- Does this have application in the US? This particular study was done in Japan. Being that all the football players were Japanese, can influence the data and conclusions in several ways.
- Physical makeup of the players. Do Japanese football players have the same physical and physiological characteristics as American football players? With cultural differences, is one at more risk than the other? How does cultural diet fit into that and the impact this can have on hydration of the disc?
- Philosophical approach to the coaching of the sport. Is there a difference in philosophical approach to American Football played in Japan versus American Football played in the US? Is there coaching differences that may or may not lead to increased rates of injury? Knowing that certain coaching styles and approaches can lead to more injuries, is there a philosophical difference that needs to be considered when looking at the data?
- Philosophical approach to
the training for the sport. Is
there a philosophical difference
in the strength training methodology that is applied to the sport in the US versus Japan. For example, a lot of schools are starting to implement more core and hip training as well as dynamic stretches which we know has an impact on low back injuries. This training aids in distribution of the force in the spine in a way that it was anatomically designed to withstand. We also know that improvements in core proprioception aids in not only decreasing risk for LBP but also adds in improving athletic performance. Is this same methodology that is applied in Japanese version of American Football?
- What other factors may be leading to some of the results?
- Strength training methodology. Although mentioned above as a way of reducing injury rates, if applied incorrectly, then it can lead to increased injury rates. For example, with squats and some of the Olympic lifts that a lot of the high school teams use, if these are performed incorrectly with poor technique, then this can lead to increased stress to the facet joints and disc in the lower lumbar spine. We also know in the US that the training for lineman is different than other players. Are some of these differences adding to increased risk for injury in these players.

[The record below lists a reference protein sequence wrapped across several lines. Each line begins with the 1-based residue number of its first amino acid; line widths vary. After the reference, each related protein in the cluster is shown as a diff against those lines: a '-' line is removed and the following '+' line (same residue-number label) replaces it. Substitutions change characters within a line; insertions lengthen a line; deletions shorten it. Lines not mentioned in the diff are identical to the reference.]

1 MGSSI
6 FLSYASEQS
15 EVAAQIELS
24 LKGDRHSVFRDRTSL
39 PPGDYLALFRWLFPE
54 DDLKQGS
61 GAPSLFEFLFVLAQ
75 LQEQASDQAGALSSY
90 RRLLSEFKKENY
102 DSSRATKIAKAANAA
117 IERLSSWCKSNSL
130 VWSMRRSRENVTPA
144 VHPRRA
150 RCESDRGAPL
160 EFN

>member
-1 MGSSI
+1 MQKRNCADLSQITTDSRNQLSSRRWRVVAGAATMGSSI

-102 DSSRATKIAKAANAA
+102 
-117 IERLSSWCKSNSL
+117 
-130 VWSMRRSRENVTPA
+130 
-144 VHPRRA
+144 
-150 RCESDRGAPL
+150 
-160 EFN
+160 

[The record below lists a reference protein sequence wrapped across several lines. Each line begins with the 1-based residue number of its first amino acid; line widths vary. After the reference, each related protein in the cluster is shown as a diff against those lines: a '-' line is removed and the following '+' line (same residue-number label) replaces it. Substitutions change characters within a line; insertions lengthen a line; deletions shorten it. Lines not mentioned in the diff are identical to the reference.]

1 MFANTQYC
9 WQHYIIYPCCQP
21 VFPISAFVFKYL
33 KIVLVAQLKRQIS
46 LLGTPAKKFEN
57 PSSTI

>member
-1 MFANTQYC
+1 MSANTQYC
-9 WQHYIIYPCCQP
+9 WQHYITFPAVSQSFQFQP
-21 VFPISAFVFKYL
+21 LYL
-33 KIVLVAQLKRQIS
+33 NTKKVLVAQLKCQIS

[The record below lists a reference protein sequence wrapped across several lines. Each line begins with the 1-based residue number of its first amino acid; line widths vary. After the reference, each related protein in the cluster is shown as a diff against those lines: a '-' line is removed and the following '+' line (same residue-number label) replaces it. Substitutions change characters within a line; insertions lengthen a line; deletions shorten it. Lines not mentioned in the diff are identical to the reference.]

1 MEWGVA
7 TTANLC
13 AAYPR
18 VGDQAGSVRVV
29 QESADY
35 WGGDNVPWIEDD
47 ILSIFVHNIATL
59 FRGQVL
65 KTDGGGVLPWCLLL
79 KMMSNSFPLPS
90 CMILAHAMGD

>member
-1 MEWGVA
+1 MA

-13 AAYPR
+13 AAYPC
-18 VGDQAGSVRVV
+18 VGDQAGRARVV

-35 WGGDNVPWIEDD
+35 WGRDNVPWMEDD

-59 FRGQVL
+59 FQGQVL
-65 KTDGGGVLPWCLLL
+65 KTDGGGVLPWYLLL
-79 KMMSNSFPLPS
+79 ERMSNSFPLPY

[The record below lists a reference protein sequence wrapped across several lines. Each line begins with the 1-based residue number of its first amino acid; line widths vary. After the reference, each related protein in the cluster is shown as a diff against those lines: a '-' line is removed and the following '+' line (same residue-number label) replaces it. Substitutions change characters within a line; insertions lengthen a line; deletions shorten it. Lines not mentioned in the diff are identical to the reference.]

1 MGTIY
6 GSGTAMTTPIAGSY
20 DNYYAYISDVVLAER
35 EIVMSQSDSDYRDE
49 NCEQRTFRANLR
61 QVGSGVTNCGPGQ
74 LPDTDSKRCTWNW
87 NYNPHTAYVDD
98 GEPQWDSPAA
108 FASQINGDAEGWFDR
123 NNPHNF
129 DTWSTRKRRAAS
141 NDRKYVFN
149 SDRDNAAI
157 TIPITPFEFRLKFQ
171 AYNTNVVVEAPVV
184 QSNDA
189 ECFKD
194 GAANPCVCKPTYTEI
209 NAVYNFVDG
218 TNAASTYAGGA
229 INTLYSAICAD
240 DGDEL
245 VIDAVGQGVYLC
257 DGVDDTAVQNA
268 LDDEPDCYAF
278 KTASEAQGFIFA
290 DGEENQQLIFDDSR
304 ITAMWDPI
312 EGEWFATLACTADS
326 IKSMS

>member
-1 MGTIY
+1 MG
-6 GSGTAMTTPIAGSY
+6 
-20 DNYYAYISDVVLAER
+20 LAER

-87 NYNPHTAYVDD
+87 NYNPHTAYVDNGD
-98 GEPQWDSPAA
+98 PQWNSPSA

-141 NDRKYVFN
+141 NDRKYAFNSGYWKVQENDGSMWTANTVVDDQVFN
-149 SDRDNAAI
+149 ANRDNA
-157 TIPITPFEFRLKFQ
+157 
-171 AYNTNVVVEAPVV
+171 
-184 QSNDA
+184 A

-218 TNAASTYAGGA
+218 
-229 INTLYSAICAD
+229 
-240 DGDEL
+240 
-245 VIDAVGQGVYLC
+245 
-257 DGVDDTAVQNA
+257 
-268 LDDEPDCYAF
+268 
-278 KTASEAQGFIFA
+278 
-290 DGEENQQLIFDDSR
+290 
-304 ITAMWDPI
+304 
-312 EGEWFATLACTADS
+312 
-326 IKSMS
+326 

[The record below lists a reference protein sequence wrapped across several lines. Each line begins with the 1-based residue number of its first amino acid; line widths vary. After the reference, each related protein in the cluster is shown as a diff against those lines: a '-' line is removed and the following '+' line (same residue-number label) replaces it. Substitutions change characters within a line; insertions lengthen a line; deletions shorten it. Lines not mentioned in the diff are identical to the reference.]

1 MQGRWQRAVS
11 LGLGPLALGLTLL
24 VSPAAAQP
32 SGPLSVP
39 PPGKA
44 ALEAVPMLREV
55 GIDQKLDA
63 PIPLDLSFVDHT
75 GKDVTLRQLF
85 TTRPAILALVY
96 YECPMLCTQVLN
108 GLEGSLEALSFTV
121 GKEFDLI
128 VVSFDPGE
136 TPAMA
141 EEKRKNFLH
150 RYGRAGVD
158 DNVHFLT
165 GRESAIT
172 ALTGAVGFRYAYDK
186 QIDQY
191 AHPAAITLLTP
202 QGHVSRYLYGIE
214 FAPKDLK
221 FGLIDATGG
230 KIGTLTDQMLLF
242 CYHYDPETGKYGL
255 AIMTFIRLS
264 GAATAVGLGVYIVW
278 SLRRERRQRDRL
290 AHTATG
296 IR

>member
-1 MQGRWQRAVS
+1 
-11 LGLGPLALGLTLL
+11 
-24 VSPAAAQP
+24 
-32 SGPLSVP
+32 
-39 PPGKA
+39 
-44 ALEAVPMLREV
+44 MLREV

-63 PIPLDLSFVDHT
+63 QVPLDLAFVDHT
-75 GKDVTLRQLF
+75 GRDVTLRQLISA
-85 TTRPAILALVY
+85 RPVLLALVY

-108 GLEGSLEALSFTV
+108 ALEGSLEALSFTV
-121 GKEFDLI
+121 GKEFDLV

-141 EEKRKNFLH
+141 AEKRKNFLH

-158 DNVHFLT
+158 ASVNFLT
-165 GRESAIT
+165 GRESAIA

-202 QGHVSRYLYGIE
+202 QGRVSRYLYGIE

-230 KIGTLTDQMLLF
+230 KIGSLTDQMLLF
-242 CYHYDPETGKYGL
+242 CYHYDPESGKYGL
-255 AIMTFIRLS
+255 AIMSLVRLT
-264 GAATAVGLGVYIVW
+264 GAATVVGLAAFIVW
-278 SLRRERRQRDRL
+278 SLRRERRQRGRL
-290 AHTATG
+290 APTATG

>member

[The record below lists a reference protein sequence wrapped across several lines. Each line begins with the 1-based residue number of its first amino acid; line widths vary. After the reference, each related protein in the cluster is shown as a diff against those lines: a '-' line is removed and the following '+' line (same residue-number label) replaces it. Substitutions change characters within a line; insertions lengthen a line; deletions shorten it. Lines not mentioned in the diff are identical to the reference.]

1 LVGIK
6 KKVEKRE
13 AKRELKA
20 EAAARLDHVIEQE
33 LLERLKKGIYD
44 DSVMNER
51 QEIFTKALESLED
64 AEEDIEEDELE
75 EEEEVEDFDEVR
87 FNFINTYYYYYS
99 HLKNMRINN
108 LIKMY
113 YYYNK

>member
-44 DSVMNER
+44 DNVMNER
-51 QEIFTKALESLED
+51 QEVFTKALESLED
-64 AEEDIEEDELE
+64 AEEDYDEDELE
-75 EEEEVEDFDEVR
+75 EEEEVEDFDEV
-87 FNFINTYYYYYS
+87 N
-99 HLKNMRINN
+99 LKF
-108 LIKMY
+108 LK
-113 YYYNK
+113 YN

- Hydration. We know the H2O content of the disc is high and that chronic dehydration can lead to drying out of the hair, skin as well as tissues inside the body (like this disc). The recommended daily dose of caffeine is 420 mg/day and the average American gets between 800 to 1600 mg/day. Although there are not any current studies out there looking at high school students, we can speculate that the consumption of the average high school student is closer to the higher end than the lower end. With increase in caffeine consumption comes dehydration. With lineman tending to have a larger BMI than other players, do these dietary differences also lead to increased dehydration and increased risk for LBP with this position?
Monday, October 21, 2013
Low Back Pain in Football